Scientists have precisely studied the skin’s resistant barrier layer, producing the most thorough molecular map of its form to aid in the creation of novel skin products and treatments.
Images of the skin surface chemistry from study. Image Credit: University of Nottingham
Researchers from the University of Nottingham analyzed human skin tissue from the stratum corneum using the most advanced three-dimensional mass spectrometry imaging technology to show its molecular chemistry in extraordinary detail.
These discoveries contribute to a better knowledge of skin biology at a fundamental level, paving the way for the creation of innovative skin products and treatments. The results of this study were published on 14th March in the journal PNAS.
The 3D OrbiSIMS device used in this study was the first in the world to be owned and operated by the University of Nottingham. The process enables unprecedented molecular investigation of a wide variety of materials, including biological tissues like human skin.
Significantly, because of its high mass resolving capacity, chemical specificity, and sensitivity, it can be utilized to examine in situ human skin samples and trace the molecular structure of the skin precisely.
Ex vivo full-thickness human skin tissue samples were also used, along with a single gas cluster ion beam, to sputter through the skin and produce secondary ions, which were then evaluated using the OrbitrapTM to develop a depth profile. This procedure revealed a variety of chemistries and 3D distributions within the stratum corneum, as well as how these connect to biologic systems like the cholesterol sulfate cycle.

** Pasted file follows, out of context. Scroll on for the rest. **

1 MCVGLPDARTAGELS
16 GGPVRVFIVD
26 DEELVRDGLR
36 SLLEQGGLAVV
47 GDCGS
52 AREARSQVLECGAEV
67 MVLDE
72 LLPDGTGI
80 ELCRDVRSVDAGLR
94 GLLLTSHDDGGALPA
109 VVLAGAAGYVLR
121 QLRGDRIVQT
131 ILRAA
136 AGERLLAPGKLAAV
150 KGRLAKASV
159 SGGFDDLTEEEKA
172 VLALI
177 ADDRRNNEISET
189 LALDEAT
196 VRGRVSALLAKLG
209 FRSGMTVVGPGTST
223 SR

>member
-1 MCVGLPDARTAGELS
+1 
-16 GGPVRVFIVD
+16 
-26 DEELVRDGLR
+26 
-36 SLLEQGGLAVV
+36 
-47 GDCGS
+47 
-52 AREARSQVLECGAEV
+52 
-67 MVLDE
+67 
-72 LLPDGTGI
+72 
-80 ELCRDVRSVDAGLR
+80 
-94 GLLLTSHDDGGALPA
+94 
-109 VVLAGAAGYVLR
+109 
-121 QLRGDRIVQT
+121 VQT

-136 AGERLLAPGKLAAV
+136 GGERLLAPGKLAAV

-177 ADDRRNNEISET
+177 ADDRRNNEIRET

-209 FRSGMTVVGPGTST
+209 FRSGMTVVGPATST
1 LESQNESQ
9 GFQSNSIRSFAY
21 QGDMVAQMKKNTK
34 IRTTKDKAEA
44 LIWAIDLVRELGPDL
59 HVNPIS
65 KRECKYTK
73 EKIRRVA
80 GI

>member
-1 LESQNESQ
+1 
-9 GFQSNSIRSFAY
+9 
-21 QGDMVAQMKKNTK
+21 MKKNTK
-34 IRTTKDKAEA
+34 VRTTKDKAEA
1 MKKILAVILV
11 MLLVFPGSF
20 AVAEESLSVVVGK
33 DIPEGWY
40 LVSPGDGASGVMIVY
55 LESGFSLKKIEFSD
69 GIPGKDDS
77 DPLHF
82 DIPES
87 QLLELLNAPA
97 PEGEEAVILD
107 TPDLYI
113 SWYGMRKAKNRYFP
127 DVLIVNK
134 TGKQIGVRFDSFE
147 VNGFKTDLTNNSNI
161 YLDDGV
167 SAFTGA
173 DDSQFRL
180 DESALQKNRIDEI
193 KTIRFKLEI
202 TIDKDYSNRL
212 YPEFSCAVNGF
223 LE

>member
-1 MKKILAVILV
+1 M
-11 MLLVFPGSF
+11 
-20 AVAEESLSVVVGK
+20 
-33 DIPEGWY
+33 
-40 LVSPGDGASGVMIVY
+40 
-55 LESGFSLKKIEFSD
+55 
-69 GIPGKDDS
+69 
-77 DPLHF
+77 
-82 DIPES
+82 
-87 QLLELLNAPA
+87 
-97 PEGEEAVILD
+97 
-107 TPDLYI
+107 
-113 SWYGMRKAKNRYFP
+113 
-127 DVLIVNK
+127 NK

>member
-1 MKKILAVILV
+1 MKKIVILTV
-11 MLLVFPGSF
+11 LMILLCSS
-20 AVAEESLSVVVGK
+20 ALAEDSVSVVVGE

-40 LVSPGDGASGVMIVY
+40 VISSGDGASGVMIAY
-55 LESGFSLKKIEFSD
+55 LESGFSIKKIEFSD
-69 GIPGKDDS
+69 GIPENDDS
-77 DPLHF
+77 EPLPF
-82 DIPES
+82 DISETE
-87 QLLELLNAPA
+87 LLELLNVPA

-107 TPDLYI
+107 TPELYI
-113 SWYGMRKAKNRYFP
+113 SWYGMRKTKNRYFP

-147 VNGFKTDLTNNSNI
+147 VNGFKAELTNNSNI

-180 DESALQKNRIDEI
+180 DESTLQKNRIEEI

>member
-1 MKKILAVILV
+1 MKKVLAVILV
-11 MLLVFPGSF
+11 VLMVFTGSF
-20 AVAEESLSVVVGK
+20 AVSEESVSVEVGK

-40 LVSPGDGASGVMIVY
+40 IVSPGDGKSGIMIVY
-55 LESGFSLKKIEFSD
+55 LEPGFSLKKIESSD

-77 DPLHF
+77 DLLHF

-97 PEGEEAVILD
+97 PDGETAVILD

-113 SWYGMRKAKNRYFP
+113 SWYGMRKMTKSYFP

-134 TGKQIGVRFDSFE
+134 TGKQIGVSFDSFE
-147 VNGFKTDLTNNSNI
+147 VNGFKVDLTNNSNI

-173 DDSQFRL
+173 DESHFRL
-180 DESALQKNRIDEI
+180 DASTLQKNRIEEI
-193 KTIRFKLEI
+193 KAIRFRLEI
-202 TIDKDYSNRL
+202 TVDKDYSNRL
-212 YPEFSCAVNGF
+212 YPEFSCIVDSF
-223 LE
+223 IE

This research gives the chemical structure detail of the stratum corneum never seen before. The information we were able to gather on the complex chemistry of this tough barrier layer has the potential to benefit research into fundamental biological processes, such as those associated with aging and disease in addition to improving the efficacy of topical delivery.”
David Scurr, Study Lead, Principal Research Fellow, School of Pharmacy, University of Nottingham
This study was conducted in partnership with No7 Beauty Company, and the analysis performed as part of this study revealed the penetration profile of the stratum corneum.
The researchers were able to precisely record the penetration of No7’s peptide blend Super Matrixyl 3000 PlusTM (a trademark of Sederma) just after topical application to the skin surface, and they identified the peptides liable for aiming invisible photo-damage that happens early in the process of aging.
Commercially this research is very significant as this technique can offer an improved understanding of topical delivery and therefore lead to the development of more effective peptide based anti-aging products.”
Mike Bell, Head, Science Research, No7 Beauty Company